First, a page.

Staff Spotlight: Meet Cat Raftery

WMPC has promoted Cat Raftery, LMSW, as the new Clinical and Utilization Manager.  Previously, Cat served as the Care Coordination Manager since 2019, overseeing the Care Coordination team and providing collaborative support to WMPC’s partner agencies. 

Cat has demonstrated remarkable leadership ability, maintaining trusting relationships within the child welfare system, as well as serving as the Chapter Chair of the Family Focused Treatment Association (FFTA) for the state of Michigan.  “In this new role, I am excited to collaborate with the Michigan Department of Health and Human Services (MDHHS) and the five private agencies to help give children a voice.” 

Continue reading to learn more about Cathrine: 

  1. How long have you worked in the non-profit sector? Just over 10 years. 
  1. What is your role at WMPC? What are your responsibilities in this role? 
    My new role at WMPC is the Clinical and Utilization Manager, where I will manage, drive, and enhance all utilization management activities as well as ensuring maximization of clinical programming and offerings for families in foster care.  Through collaboration and monitoring, I will work with our PQI department to identify and analyze significant utilization trends and patterns and determine their impact on resources.  In addition, I’ll continue to facilitate our Enhanced Foster Care (EFC) program to enhance the ability to maintain youth in the community.     
  1. What is the most rewarding part about your job? 
    It has been great to be a part of WMPC since day one where we were writing the policy to launch the pilot program. I love being able to come together with our partners to team and collaborate on how to help our families and youth in Kent County to be successful. Within my new role, I will really drive utilization management activities to ensure effective and efficient service delivery, while providing programmatic and performance management to a portfolio of clinical services and projects. Over the past several years at WMPC, I have loved seeing the growth within partnership and the strong relationships that I have built.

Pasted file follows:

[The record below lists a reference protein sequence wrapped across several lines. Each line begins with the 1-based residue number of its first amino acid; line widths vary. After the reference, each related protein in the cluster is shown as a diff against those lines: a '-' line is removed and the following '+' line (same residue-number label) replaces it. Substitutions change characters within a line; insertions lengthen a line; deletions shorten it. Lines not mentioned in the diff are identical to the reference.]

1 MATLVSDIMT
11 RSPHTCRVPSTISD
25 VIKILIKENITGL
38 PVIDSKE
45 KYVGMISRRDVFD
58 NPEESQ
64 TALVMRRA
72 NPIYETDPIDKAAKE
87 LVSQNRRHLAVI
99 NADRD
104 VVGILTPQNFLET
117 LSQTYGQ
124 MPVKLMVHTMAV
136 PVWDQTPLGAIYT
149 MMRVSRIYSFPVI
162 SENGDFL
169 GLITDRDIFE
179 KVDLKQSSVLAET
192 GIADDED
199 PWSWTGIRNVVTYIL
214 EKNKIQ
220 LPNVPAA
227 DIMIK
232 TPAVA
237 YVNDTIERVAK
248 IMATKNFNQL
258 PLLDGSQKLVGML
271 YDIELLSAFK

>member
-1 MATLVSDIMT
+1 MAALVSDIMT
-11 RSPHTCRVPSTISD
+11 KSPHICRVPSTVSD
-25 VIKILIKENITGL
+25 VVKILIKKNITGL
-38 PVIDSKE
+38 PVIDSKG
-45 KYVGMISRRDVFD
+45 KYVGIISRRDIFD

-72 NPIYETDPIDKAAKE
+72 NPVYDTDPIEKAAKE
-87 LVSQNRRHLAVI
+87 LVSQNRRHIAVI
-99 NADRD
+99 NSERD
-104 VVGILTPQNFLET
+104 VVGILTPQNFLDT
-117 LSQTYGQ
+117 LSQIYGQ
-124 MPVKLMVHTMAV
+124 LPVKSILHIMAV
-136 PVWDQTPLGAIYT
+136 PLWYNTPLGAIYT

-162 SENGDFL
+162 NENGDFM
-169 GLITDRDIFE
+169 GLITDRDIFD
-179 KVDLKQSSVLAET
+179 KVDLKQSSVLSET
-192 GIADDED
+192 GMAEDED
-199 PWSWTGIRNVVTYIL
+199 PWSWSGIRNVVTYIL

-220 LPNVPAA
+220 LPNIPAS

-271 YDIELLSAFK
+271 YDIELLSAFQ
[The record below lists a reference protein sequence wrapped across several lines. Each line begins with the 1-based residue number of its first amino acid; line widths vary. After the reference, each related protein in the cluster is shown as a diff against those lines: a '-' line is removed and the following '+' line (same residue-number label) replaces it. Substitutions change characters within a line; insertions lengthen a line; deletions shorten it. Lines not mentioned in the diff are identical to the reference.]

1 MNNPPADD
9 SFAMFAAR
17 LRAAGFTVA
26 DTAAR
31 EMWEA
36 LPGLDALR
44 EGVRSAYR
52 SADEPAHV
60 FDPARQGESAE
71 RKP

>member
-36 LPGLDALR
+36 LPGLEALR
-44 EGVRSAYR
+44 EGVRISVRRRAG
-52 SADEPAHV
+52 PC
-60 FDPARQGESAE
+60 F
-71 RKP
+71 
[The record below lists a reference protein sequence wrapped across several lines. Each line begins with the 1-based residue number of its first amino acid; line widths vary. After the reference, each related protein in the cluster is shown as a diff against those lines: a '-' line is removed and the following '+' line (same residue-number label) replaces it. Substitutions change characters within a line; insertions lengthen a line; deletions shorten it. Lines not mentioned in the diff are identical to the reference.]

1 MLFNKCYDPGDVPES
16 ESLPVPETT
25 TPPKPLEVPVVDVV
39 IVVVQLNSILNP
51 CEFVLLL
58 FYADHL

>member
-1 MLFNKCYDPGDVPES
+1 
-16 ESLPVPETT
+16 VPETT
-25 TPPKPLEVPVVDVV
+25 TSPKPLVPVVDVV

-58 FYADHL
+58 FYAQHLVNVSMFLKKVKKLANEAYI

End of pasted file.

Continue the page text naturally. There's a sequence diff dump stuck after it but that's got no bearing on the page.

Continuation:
1. On the flip side, what is the most challenging part about your job? 
    Change is always a slow process and does not happen overnight. Seeing what WMPC has accomplished since it launched in October 2017 makes me excited to see what will happen as the organization grows. 
  1. What inspired you to work for WMPC? 
    My inspiration to work at an organization like WMPC began when I began working in the field and saw firsthand that there needed to be a change within the existing system. My passion lies within advocating for children, and I enjoy being in the background and advocating to make positive system change. I am able to collaborate with the Michigan Department of Health and Human Services (MDHHS) and the five private agencies to help give these children a voice. 
  1. How has your position at WMPC and your experience in the nonprofit industry changed your perspective? 
    My position at WMPC has opened my eyes to the foster care system as a whole, rather than just the youth that I am working with. It has given me a positive mindset to know that our collaboration with the private agencies, subcontractors, and MDHHS can help support all the families we work with. 
  1. What is your hope for WMPC and the Kent County foster care system? 
    I hope that we can help not just our county but all the counties in Michigan to strive to give the best support to the families we are working with. I hope to see positive outcomes for our youth and to move them into permanent settings. 

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